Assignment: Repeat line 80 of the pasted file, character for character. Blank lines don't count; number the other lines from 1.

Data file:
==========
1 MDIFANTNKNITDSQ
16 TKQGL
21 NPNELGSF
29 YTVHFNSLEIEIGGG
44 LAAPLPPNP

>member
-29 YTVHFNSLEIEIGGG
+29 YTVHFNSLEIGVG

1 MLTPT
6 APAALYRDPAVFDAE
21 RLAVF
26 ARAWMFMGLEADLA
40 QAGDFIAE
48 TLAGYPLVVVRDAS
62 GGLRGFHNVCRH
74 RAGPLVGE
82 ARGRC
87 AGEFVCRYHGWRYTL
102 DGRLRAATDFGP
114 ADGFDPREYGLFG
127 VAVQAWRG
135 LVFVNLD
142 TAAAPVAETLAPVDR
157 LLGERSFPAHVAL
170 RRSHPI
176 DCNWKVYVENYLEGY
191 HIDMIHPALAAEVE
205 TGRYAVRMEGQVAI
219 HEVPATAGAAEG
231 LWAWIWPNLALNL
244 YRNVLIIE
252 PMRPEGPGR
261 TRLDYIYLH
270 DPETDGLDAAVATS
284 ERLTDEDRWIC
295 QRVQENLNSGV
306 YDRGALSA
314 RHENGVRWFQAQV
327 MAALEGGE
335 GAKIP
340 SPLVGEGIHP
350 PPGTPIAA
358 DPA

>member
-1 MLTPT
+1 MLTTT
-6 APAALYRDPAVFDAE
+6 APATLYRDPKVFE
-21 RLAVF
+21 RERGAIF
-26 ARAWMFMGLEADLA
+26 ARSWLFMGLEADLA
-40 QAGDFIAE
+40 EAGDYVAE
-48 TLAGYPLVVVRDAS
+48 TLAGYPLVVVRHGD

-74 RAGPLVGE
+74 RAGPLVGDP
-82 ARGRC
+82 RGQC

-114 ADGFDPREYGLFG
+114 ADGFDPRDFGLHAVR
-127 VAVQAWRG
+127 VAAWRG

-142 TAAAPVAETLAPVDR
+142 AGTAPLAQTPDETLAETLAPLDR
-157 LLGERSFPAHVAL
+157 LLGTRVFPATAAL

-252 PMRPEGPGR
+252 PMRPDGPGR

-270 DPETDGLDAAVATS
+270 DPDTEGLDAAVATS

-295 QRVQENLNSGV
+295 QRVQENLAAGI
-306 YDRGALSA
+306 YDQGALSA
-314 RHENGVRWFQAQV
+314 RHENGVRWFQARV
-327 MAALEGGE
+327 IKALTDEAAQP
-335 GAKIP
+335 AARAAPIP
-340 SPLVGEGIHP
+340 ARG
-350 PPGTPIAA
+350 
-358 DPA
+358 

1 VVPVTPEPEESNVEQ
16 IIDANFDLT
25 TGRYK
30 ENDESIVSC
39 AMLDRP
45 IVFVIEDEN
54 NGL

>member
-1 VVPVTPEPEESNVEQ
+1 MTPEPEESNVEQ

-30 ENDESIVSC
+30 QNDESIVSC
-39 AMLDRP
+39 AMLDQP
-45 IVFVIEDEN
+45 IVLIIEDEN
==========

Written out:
+327 IKALTDEAAQP